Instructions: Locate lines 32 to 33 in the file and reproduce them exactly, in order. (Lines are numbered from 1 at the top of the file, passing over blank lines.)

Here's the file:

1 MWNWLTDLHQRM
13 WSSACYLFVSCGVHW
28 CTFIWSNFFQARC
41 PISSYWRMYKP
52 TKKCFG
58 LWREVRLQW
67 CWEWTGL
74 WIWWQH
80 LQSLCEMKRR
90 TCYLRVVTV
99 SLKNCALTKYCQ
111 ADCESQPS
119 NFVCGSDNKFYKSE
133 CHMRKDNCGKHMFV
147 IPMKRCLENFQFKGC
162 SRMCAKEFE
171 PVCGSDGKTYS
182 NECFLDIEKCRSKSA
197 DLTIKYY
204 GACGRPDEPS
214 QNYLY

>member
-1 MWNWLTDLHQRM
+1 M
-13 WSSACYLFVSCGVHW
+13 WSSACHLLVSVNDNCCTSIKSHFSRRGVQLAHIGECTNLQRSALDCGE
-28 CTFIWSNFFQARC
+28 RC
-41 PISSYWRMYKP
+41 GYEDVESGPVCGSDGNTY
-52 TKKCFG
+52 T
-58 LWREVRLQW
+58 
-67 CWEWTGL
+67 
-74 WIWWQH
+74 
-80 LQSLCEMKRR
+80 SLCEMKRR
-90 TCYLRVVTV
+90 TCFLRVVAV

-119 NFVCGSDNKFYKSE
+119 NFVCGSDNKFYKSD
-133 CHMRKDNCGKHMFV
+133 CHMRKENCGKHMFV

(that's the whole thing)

+52 T
-58 LWREVRLQW